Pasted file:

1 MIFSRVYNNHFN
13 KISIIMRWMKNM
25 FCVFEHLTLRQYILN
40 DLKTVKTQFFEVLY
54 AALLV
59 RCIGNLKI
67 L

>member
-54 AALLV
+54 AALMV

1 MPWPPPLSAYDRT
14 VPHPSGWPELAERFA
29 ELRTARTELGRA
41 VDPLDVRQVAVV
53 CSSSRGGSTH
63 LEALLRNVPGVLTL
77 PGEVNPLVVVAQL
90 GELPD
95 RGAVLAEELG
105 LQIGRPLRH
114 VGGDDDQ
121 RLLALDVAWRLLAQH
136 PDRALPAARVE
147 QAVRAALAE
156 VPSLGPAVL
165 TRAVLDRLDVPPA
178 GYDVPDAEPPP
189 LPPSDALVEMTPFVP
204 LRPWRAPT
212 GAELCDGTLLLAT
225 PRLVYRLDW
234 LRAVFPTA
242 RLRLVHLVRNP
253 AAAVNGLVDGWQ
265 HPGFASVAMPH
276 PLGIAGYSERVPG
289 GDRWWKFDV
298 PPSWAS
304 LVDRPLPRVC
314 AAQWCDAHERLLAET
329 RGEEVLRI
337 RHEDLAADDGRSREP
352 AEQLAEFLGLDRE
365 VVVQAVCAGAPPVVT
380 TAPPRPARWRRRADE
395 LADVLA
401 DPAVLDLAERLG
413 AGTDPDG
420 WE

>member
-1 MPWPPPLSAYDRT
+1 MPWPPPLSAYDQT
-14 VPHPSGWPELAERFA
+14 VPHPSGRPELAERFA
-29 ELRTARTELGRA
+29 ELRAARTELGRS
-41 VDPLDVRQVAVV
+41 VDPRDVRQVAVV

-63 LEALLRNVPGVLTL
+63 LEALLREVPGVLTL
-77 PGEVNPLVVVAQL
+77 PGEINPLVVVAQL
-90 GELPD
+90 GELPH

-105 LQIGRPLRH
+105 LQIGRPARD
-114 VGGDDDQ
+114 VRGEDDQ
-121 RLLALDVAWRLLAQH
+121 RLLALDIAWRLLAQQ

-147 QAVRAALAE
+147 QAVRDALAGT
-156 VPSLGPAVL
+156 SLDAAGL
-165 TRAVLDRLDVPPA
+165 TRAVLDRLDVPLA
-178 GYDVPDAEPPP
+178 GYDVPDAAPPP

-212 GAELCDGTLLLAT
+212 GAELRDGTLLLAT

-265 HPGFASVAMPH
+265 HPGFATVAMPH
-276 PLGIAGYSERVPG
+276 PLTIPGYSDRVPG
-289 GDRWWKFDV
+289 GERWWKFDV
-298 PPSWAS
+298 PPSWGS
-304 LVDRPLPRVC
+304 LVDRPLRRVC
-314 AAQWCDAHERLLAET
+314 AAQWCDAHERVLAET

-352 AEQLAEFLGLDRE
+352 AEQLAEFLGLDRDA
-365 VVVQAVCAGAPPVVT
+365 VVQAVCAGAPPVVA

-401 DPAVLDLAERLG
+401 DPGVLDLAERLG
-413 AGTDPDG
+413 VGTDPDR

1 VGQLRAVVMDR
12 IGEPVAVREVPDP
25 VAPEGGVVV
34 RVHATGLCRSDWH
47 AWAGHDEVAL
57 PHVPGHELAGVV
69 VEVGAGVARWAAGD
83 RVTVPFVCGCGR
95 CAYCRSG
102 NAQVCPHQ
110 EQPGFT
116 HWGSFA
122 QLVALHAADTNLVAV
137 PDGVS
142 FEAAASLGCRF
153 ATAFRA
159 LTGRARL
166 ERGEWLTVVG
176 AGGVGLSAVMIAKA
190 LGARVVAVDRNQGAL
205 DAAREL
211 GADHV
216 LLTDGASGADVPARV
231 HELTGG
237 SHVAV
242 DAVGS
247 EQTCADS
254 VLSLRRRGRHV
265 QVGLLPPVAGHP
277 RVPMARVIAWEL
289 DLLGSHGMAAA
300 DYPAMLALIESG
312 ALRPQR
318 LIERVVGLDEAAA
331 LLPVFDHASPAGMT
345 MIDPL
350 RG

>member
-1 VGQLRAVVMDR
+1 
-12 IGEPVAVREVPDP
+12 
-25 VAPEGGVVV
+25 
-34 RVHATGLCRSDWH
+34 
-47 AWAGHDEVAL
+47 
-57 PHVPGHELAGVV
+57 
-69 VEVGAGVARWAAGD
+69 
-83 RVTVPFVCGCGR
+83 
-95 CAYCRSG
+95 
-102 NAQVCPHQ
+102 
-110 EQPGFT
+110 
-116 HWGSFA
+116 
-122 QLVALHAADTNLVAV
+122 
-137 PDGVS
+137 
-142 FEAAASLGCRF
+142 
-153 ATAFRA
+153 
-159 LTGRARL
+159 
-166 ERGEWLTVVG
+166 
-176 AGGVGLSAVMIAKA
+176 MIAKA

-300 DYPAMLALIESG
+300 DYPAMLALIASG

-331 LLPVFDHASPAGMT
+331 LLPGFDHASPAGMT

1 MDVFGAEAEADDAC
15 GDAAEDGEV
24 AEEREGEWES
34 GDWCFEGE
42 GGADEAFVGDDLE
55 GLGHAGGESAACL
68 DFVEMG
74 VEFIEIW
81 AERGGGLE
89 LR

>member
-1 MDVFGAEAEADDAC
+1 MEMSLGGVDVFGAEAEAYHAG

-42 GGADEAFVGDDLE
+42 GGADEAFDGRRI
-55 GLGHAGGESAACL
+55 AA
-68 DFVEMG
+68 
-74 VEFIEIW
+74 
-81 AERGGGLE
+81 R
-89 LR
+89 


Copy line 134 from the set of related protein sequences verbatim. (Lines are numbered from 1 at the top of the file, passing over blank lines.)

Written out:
318 LIERVVGLDEAAA